Response to GBV in SADC remains a challenge

06 Dec 2018 11:40am
WINDHOEK, 06 DEC (NAMPA) – The criminal justice system’s response to gender-based violence (GBV) remains weak in the Southern African Development Community (SADC) region, Gender Links Chief Operations Officer, Kubi Rama has said.
Rama made these remarks at the opening of a two-day Sexual Reproductive Health and Rights (SRHR) workshop here on Wednesday.
She said 12 of the 15 countries in the region now have domestic violence legislation and 13 have sexual assault legislation, adding that all countries have laws on human trafficking, but many lack the data to track victims.
All countries, according to her, offer some form of services to survivors of GBV, however under-resourced non-governmental organisations (NGOs) continue to do most of the work.
She said SADC is working towards a regional approach to meet the goal of eliminating gender-based violence by 2030.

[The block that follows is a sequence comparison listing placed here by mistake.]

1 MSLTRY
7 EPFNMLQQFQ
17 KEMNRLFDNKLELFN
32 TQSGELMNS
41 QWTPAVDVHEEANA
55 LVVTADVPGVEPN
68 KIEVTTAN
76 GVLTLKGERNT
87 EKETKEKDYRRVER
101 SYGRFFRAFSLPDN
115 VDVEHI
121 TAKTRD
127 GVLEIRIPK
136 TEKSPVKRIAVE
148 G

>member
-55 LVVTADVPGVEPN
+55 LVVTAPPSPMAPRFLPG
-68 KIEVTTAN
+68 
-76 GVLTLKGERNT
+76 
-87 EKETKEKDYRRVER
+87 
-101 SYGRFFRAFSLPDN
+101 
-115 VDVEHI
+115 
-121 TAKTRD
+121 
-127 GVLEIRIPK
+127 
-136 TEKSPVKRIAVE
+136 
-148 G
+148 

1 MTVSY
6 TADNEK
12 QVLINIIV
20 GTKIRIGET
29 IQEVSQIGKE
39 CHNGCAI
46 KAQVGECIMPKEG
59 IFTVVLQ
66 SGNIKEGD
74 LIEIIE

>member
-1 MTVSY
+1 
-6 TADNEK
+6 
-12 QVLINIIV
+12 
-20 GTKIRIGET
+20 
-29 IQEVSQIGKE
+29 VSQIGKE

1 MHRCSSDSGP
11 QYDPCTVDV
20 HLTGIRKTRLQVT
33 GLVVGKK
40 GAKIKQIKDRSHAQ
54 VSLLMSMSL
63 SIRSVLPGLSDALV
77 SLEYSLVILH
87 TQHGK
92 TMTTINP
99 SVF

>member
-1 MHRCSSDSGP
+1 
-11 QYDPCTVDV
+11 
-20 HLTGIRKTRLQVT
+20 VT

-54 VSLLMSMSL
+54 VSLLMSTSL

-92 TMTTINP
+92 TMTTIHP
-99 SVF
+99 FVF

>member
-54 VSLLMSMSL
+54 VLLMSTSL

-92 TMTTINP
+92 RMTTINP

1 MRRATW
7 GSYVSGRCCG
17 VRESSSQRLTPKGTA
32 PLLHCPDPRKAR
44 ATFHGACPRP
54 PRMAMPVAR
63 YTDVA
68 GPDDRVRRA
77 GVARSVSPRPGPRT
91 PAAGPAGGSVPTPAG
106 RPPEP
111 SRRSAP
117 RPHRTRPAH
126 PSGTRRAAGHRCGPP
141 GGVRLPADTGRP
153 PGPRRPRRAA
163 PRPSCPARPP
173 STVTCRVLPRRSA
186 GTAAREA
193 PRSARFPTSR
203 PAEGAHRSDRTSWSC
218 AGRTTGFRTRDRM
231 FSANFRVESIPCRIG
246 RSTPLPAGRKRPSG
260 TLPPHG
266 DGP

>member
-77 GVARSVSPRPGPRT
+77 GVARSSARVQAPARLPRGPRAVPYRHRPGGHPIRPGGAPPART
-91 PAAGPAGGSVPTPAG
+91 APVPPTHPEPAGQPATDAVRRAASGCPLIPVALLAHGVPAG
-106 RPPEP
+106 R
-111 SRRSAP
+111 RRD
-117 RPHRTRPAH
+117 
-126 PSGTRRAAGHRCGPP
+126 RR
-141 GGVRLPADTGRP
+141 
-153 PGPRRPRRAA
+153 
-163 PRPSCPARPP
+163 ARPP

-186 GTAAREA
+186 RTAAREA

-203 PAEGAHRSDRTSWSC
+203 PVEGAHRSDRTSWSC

Speaking at the same occasion, Popular Democratic Movement Member of Parliament, Elma Dienda said Namibia is faced with a challenge of implementing most legal instruments signed at sub-regional and global levels to promote gender equality.
“Our pace of implementation is very slow,” she said, stating that something must be done by the relevant authorities to monitor the progress made with regards to the implementation of such agreements.
She appealed to the workshop participants to look at how Namibia can realise SRHR across the country.
Dienda suggested that ending GBV should be a top political priority, and that the narrative should be changed by talking and acting to improve citizens’ SRHR so that they can enjoy all their rights as citizens.
She further proposed rebranding and learning from the HIV/Aids campaigns as well as putting the lived experiences of women at the centre of the campaigns.
“These are not the usual stories you hear in male power-loaded courts or media. They are the raw, lived experiences of women. Centre their voices in this new revolution,” she requested.
The workshop was organised by Gender Links in support of the 16 Days of Activism aimed at addressing violence against women and children. The campaign started 25 November and ends 10 December.